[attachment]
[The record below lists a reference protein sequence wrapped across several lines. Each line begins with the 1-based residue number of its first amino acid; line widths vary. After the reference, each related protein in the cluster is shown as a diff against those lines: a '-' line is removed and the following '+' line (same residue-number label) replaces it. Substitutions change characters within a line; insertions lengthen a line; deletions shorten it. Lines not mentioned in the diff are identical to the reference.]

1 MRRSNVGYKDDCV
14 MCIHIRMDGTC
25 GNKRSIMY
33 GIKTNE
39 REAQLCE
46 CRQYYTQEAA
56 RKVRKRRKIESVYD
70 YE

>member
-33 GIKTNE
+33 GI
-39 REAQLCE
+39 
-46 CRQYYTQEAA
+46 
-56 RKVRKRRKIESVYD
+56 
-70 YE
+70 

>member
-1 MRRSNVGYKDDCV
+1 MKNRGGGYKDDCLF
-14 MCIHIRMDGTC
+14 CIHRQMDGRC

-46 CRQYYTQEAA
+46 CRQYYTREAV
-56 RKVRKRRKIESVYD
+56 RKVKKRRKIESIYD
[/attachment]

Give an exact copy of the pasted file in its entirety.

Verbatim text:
[The record below lists a reference protein sequence wrapped across several lines. Each line begins with the 1-based residue number of its first amino acid; line widths vary. After the reference, each related protein in the cluster is shown as a diff against those lines: a '-' line is removed and the following '+' line (same residue-number label) replaces it. Substitutions change characters within a line; insertions lengthen a line; deletions shorten it. Lines not mentioned in the diff are identical to the reference.]

1 MRRSNVGYKDDCV
14 MCIHIRMDGTC
25 GNKRSIMY
33 GIKTNE
39 REAQLCE
46 CRQYYTQEAA
56 RKVRKRRKIESVYD
70 YE

>member
-33 GIKTNE
+33 GI
-39 REAQLCE
+39 
-46 CRQYYTQEAA
+46 
-56 RKVRKRRKIESVYD
+56 
-70 YE
+70 

>member
-1 MRRSNVGYKDDCV
+1 MKNRGGGYKDDCLF
-14 MCIHIRMDGTC
+14 CIHRQMDGRC

-46 CRQYYTQEAA
+46 CRQYYTREAV
-56 RKVRKRRKIESVYD
+56 RKVKKRRKIESIYD